Opposition figures warn of mainland security agencies in HKLocal | 22 May 2020 1:07 pm
Pro-democracy groups warned that Beijing’s move to enact national security law will pave way for the central government setting up its own national security bureau here and operating in the Special Administrative Region, RTHK reports.
Under the Basic Law, local law enforcement rests with the Hong Kong government and mainland agencies can not operate in the SAR without the government’s permission.
At a joint press briefing by opposition parties who were joined by human rights activists and a religious group, the leaders said Beijing is not only demolishing Hong Kong and the One Country Two Systems principle, but also hurting its own interest by planning to impose national security laws here.
Former lawmaker and secretary of The Alliance in Support of Patriotic Democratic movements in China, Lee Cheuk-yan said under the draft – which was unveiled in Beijing – the central government can set up its own national security bureau in Hong Kong.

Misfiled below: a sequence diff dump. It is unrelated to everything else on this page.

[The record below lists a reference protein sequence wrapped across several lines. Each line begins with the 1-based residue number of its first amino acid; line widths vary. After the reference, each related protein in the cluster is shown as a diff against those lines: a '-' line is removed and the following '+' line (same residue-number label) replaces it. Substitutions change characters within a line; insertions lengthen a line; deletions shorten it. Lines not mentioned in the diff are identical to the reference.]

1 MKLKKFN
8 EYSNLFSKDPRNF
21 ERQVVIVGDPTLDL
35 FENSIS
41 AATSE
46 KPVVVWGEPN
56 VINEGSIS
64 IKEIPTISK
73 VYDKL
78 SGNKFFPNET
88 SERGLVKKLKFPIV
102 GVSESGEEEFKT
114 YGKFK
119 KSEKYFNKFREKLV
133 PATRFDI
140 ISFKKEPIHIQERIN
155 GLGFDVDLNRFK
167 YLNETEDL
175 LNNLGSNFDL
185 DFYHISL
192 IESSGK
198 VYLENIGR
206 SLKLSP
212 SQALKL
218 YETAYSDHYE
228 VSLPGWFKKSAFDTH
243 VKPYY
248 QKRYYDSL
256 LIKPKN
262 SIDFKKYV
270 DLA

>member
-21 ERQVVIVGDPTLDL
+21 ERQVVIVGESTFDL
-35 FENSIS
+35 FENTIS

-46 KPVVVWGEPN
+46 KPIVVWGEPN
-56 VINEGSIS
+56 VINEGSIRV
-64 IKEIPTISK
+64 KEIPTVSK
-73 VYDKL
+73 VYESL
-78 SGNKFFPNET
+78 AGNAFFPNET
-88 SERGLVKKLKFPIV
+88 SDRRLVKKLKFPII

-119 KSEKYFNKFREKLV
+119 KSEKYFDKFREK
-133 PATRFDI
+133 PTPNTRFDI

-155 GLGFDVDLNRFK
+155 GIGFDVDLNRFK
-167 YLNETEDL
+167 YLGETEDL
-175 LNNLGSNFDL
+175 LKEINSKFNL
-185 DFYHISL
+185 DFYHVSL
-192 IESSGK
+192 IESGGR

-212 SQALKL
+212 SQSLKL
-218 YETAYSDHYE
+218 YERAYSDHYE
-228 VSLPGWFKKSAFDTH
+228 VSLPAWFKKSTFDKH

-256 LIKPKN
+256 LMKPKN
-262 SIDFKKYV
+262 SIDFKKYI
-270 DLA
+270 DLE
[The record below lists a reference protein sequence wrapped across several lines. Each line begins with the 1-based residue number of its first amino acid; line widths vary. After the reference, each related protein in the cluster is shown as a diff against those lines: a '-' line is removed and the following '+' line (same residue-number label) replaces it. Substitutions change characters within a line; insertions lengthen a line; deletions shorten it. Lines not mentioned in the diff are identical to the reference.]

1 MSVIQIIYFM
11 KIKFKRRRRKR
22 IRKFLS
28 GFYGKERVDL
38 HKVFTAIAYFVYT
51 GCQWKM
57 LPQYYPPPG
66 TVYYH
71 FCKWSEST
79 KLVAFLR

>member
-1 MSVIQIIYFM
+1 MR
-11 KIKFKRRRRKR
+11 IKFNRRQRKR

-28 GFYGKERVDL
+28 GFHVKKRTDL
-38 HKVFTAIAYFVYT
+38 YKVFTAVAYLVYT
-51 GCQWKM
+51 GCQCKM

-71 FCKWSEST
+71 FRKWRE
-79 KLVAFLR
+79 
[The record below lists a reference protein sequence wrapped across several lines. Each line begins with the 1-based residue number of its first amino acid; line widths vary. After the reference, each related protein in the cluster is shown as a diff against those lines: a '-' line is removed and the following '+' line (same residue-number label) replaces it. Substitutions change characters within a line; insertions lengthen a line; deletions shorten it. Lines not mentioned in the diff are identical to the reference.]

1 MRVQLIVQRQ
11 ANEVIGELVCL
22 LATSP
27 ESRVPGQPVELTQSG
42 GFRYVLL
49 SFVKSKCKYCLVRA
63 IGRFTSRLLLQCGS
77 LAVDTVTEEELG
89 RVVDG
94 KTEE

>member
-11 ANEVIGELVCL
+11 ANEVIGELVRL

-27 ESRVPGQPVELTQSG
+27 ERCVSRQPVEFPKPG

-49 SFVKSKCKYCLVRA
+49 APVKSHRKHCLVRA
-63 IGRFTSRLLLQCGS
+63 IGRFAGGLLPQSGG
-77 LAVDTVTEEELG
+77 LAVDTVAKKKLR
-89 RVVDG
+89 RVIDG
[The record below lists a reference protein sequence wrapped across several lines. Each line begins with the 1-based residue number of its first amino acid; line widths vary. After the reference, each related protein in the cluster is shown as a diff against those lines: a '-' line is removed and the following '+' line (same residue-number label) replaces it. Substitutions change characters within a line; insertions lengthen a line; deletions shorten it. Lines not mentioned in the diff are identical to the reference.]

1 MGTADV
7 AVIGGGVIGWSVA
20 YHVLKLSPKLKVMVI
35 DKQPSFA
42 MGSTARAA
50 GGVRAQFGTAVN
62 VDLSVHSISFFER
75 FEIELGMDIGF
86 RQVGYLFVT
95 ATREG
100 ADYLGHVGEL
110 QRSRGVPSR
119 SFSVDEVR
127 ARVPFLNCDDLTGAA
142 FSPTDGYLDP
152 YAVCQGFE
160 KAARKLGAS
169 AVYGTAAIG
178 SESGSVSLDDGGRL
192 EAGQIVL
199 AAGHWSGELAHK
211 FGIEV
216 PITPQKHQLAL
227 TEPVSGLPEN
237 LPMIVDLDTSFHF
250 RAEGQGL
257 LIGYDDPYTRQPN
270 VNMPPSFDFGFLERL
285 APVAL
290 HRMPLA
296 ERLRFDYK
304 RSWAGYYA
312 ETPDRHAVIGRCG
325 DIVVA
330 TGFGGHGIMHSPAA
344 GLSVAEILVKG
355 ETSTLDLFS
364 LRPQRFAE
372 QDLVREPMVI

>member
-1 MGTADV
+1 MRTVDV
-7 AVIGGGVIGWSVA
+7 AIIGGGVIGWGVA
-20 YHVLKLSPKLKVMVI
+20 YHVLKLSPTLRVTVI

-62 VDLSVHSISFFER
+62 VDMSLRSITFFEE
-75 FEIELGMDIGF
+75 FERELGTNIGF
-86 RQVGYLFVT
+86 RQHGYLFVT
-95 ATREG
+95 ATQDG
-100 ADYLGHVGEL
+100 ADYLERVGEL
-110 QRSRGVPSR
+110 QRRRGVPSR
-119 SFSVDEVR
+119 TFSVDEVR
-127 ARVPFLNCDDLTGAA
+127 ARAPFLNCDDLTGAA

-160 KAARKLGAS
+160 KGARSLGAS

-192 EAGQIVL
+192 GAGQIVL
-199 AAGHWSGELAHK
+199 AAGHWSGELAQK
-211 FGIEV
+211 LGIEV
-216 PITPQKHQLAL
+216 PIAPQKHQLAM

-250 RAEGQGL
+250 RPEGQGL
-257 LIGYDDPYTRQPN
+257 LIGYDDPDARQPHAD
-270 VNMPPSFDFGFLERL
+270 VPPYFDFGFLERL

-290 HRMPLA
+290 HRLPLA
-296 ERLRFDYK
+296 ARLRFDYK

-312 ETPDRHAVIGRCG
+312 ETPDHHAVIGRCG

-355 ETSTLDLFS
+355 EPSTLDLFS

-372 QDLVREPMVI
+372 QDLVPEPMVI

“It’s a complete disruption of the Hong Kong system of course, and when they impose a national security organisation in Hong Kong, set up by the Chinese Communist Party in Hong Kong,” said Lee.
He said it is a signal that Beijing is “directly taking control” through this move. “But of course they said that there’s a word there that, you know, sort of say that if they need to,” he said.
Lee also said this a challenge to everyone. “They are challenging the world, are you going to do something for Hong Kong, if you are not doing anything for Hong Kong, then they will do that,” said the former lawmaker.
Civic Party’s Tanya Chan, who is the spokeswoman for the pan-democratic camp, said if mainland security agencies are established here, she’s concerned suspects could be taken to the mainland from Hong Kong.
Democratic Party lawmaker Helena Wong added that would mean “even the SAR government will not be able to regulate what the agents do in Hong Kong”.
Justice & Peace Commission for Catholic Diocese said it is concerned the national security laws will be used suppress religious activities.
The commission’s Jacky Hung said the city should have universal suffrage before laws on national security are enacted.